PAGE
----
Mack Major is the principal at House Tur Investments, LLC, where he proudly advocates for investors. (Courtesy photo)

Mack Major has always exhibited a knack for entrepreneurism.

It was not because of a need for money but mostly for an outlet from his rigid engineering career.

About 20 years ago, Major said he turned to his home improvement hobby, where he has found success even as he continued his journey up the corporate ladder.

“There was a friend who inherited property from their grandparents. There were back taxes, and the house was a little bit dilapidated,” Major recalled. “I loaned them some money that I had saved working during the summer as an intern because he wanted to keep the property in the family.”

In short, Major’s friend realized an inability to afford the home and asked him to take the property.

“So, I fixed it up and did about $7,000 to $8,000 in repairs and put a tenant in there, and six months later, I sold it for $52,000,” Major exclaimed.

He was just 22 and on his way to a real estate career with flipping homes at the center of his business.

Major is the principal at House Tur Investments, LLC, where he proudly advocates for investors. His lending team supports a family of investors to ensure and protect their financial integrity.

Major said the mission of House Tur Investments, LLC, is to alleviate investors’ concerns with the loan process so they can focus efforts on real estate investment properties.

The company leads its investors through the acquisitions process to the sale of the property.

Major insists his journey wasn’t comfortable, particularly for an African American.

“The 22-year-old guy straight out of college,” Major, almost incredulously, recounted.

“I was just starting, and I had loans. I was stressed,” Major admitted.

Mack Major is the principal at House Tur Investments, LLC, where he proudly advocates for investors.

Major continued:

“I was always worried that corporate America could snatch me, being a Black individual, at any point.”

With that, Major noted that he always endeavored to have a backup plan.

“I always wanted to have a secondary income, even though I was working my corporate America job and being an engineer, I just felt like I needed to be able to do that for sustainability,” Major stated.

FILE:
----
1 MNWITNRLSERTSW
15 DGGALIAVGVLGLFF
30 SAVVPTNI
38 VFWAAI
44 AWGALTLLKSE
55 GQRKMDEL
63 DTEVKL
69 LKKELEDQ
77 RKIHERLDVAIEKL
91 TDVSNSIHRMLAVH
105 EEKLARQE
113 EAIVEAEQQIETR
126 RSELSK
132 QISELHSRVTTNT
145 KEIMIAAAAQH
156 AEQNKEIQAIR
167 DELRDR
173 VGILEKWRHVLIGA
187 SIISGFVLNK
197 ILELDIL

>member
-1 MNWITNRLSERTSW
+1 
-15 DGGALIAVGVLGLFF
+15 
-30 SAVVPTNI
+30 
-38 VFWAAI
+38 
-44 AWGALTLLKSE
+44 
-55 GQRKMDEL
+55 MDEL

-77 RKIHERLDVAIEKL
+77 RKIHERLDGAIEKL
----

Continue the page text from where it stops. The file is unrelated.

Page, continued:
He offered that he used money and credit that he’d obtained from his day job and parlayed that into purchasing more properties.

“It wasn’t just about my future, but those neighborhoods in those people that were surrounded because you have one or two blighted properties on that block,” Major said. “They were crime-infested, drug-infested, so rehabbing homes helped lift neighborhoods.”

Today, Major thrives in purchasing distressed assets, working with homeowners in foreclosure and bankruptcy.

“Real estate is my life, and I enjoy meeting new people and embracing the challenge of finding solutions that positively change lives,” Major proclaimed.

He hasn’t stopped there. He’s also the owner and partner of Gayanga Company, a consulting, engineering, and construction firm with offices in Houston, Texas, and Detroit, Michigan.

“We specialize in project management and construction with an emphasis in commercial and residential demolition, water and sewer works, and commercial and residential building and restoration,” Major said.

NNPA President and CEO Dr. Benjamin F. Chavis, Jr. concluded, “Throughout Black History Month 2021, the NNPA has focused on the continued excellence, high achievement, and success of African Americans in all endeavors of life including business and economic development.  Mack Major’s outstanding career in real estate development exhibits the tremendous overall economic progress that results from hard work and service to Black families, businesses and communities across America.”

For those aspiring to flip houses, Major offers sage advice.

“You have to have a network of people around you to help you become successful,” Major deduced.

“You have to get to know the city officials where you are, get permits, contractors and suppliers. It’s a lot of work, and you have to find people who believe in you to loan you the money. Educate yourself, and I went out a got a builder’s license so I could really understand the trade. I knew what I was paying for, like if someone said you need a new roof or you need to redo the plumbing, you don’t overspend.”

Finally, Major cautioned about those individuals who might choose to work with you.

“A lot of [problems] came from the people that I employed,” Major said.

“I tried to employ friends, family, and people close to me because I wanted all of us to come up together. That didn’t go too well.”

Major’s next mission is to develop business incubators in cities like Detroit, where he’s working with returning citizens and veterans.

“I want these people who are returning not only to have a place to live but to learn trades and how to build,” Major assured.

“My wife is a Navy veteran and a doctor now. But, when she came back from Iraq and Afghanistan, many women were mistreated, sexually assaulted, and harassed. So, I want to allow women an opportunity to live in communities and feel like they are nurtured and developed and offer counseling and work in the community. I am trying to partner with different organizations to really help people. Even while I might be earning money, I believe I can do it and help people at the same time.”